In order to get a more accurate picture of what you are curious about it would likely be interesting to see a graph with ( [issue date] – [filing date] ) on one axis and ( [filing date] – [priority date] ) on the other axis.

      1. 1.3.1

        I was curious so I pulled the bulk data for January from the PTO website and wrote a quick program to calculate the average pendency (from filing date to issue date) for applications based on the number of months they claim priority (e.g. an application filed on 01/01/2017 claiming priority to an application filed on 01/01/2016 would claim 12 months of priority). I had the program group applications with 25+ months of pendency together.

        Here’s what it spit out:

        0 months priority: 31 months average pendency (from filing date)
        1 months priority: 28 months average pendency (from filing date)
        2 months priority: 29 months average pendency (from filing date)
        3 months priority: 27 months average pendency (from filing date)
        4 months priority: 27 months average pendency (from filing date)
        5 months priority: 24 months average pendency (from filing date)
        6 months priority: 23 months average pendency (from filing date)
        7 months priority: 27 months average pendency (from filing date)
        8 months priority: 33 months average pendency (from filing date)
        9 months priority: 32 months average pendency (from filing date)
        10 months priority: 35 months average pendency (from filing date)
        11 months priority: 37 months average pendency (from filing date)
        12 months priority: 40 months average pendency (from filing date)
        13 months priority: 42 months average pendency (from filing date)
        14 months priority: 45 months average pendency (from filing date)
        15 months priority: 26 months average pendency (from filing date)
        16 months priority: 29 months average pendency (from filing date)
        17 months priority: 20 months average pendency (from filing date)
        18 months priority: 50 months average pendency (from filing date)
        19 months priority: 23 months average pendency (from filing date)
        20 months priority: 15 months average pendency (from filing date)
        21 months priority: 19 months average pendency (from filing date)
        22 months priority: 14 months average pendency (from filing date)
        23 months priority: 38 months average pendency (from filing date)
        24 months priority: 42 months average pendency (from filing date)
        25+ months priority: 24 months average pendency (from filing date)

        It seems accurate from my quick sanity check, but I can’t guarantee I didn’t make a mistake somewhere. It looks like there is a lot of noise in the data, as some of the variance does not make a lot of sense. In theory I could grab additional data sets if anyone is interested to see it smoothed out.

        I also threw all the data into an excel sheet formatted to include pendency, total pendency, and months of priority. If anyone wants the excel sheet or the code, just let me know.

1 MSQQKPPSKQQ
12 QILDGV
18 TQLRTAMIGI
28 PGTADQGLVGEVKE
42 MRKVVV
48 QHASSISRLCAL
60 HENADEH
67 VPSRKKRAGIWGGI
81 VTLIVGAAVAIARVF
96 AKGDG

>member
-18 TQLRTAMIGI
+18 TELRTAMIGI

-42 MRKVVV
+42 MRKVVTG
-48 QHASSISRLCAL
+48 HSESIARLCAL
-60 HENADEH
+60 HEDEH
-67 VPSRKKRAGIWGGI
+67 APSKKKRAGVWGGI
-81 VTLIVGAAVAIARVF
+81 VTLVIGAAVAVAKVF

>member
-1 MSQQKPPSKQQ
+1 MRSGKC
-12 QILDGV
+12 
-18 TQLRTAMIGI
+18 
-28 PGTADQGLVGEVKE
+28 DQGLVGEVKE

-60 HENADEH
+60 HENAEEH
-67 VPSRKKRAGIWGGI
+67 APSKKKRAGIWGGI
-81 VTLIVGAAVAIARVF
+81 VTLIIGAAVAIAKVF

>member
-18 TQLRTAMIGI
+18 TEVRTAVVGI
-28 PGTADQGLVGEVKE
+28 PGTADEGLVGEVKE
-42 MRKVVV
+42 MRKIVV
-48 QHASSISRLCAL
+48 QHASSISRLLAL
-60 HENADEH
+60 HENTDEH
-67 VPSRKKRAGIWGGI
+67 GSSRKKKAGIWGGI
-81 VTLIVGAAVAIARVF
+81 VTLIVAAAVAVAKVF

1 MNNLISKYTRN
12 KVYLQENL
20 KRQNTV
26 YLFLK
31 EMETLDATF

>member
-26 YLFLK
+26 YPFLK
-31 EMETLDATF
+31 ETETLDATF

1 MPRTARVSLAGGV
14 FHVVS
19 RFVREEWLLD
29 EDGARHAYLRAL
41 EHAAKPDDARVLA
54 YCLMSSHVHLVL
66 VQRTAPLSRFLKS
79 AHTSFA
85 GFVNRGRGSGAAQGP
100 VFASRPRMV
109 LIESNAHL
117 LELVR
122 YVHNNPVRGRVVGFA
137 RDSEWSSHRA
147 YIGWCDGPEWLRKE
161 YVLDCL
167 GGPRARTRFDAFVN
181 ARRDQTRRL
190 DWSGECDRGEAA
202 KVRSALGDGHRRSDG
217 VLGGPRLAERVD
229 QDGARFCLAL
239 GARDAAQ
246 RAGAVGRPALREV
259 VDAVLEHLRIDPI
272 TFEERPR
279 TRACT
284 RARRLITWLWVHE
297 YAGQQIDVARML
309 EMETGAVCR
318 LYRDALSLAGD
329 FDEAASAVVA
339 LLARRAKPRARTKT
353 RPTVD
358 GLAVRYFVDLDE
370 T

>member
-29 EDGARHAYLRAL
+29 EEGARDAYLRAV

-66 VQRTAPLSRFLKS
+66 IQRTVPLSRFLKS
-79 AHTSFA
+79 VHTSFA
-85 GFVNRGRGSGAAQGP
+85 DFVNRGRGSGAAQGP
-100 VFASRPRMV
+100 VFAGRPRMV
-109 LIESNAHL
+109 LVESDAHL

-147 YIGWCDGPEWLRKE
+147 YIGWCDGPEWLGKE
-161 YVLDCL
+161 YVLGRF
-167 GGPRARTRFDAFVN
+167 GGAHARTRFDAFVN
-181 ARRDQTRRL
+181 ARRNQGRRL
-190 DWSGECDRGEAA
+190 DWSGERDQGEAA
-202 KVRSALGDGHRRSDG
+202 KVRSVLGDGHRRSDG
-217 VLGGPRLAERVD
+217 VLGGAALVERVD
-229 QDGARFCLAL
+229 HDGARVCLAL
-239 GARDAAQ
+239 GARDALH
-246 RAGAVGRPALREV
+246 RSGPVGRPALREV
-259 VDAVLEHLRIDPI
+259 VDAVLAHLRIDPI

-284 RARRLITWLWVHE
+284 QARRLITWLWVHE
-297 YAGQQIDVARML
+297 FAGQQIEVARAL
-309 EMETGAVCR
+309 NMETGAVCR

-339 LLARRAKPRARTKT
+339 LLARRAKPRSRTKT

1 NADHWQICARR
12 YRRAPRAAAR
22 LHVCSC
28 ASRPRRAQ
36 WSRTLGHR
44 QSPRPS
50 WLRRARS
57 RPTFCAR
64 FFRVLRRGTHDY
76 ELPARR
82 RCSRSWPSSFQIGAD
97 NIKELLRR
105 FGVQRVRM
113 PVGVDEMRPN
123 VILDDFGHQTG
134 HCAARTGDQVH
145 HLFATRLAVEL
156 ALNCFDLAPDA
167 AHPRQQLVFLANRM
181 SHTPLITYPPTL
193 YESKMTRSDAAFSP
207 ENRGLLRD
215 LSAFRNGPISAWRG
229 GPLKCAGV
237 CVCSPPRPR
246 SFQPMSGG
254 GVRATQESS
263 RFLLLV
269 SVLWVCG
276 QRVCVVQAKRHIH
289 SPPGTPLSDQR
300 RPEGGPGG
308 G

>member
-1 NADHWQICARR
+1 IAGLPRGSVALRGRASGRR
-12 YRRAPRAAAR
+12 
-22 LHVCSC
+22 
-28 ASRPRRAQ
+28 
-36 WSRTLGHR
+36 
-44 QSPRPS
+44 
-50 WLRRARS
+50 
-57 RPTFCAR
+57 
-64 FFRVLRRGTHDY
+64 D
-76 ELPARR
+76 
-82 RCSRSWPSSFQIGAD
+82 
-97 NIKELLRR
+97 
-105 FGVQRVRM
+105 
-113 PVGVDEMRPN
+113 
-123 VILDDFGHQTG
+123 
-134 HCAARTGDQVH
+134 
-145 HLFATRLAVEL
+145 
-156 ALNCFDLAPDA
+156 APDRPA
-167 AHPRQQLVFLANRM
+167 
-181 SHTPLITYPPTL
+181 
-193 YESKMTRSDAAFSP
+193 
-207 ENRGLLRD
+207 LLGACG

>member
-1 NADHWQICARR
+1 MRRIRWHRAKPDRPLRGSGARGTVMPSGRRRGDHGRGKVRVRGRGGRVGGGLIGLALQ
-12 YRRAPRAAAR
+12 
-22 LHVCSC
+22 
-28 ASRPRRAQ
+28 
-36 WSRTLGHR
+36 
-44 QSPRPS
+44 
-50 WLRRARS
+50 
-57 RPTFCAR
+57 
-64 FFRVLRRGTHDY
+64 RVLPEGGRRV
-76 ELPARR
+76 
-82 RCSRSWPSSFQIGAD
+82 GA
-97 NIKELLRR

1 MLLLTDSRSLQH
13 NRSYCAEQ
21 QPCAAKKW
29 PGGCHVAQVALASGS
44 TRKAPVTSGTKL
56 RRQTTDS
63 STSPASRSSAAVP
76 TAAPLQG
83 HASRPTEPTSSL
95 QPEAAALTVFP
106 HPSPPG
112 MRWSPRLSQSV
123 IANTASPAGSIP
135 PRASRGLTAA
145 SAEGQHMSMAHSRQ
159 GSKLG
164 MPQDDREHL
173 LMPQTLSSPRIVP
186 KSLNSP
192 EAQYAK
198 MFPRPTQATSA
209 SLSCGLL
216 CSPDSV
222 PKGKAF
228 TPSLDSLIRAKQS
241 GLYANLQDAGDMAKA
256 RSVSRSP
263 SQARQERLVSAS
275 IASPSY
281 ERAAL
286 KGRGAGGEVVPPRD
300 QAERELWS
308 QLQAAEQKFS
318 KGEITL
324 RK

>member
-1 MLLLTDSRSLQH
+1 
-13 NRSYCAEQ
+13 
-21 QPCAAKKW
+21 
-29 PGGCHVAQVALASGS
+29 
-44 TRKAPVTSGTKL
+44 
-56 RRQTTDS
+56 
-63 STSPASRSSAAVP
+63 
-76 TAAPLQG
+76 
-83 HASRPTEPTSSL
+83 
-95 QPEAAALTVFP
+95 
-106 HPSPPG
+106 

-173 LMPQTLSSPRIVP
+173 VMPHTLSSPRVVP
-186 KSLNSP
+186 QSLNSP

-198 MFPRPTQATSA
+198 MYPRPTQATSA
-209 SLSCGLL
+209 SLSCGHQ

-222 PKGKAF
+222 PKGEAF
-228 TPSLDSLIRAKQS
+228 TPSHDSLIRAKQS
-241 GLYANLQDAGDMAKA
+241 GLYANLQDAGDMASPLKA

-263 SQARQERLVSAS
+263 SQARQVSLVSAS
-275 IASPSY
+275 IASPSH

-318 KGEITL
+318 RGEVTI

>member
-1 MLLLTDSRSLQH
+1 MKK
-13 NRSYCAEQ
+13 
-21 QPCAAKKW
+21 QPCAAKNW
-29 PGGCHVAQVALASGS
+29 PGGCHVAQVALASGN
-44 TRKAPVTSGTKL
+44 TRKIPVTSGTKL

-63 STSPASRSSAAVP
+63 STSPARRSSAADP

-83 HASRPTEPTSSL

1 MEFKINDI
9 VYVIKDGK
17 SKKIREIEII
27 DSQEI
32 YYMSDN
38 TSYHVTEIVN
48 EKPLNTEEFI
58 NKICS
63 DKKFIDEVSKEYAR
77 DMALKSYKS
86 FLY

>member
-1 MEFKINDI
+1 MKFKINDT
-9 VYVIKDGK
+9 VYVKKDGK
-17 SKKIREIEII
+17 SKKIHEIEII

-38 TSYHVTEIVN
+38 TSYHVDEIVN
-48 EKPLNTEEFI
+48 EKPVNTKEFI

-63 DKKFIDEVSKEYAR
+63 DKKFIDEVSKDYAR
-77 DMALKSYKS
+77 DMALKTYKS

1. 1.3.1.1

          Typo: the program grouped patents with 25+ months of priority, not pendency.

        2. 1.3.1.2

          You are such a geek.

          (that’s a compliment )

        3. 1.3.1.3

          Thanks JCD. I think that most of the “..noise in the data, as some of the variance does not make a lot of sense” you noted is likely due to PTO management apparently having little control over examiners taking up applications from their dockets to work on irrespective of how old their priority dates [true filing dates] are. Plus some effects of art unit backlog differences? It is hard to explain extreme pendency “submarine” applications like those from Lemelson and Hyatt otherwise.

          You are correct that some applicants deliberately keep at least one family member pending by repeated serial re-filings. That can insure that some of their claims can be much later “amended from the catbird seat,” as one CAFC case described, to cover later commercial products of others with long delayed issuance patents with such late amended claims. But that is another good reason why PTO failure to examine applications in true filing date order is contrary the intent of the patent system.

          1. 1.3.1.3.1

            Part of what “allows” this type of “meh, we’ll get to it later” is the notion that the Government has already obtained its part of the bargain (the Quo), and is under no driver to relinquish the other side of the bargain (the Quid).

            As so often happens, people concerned with a “Stick” aspect seek to remove the “Stick” aspect and the old adage comes to bear: spare the rod and spoil the child.

            Yes, “submarines” had “B A D” aspects and did get abused. But the “fix” for that problem went F A R to the other side and created its own endemic problems. Problems that upon objective and critical reasoning, show to be more pernicious.

Leave a Reply

Your email address will not be published. Required fields are marked *

 Notify me of followup comments via e-mail.

You can click here to Subscribe without commenting

Add a picture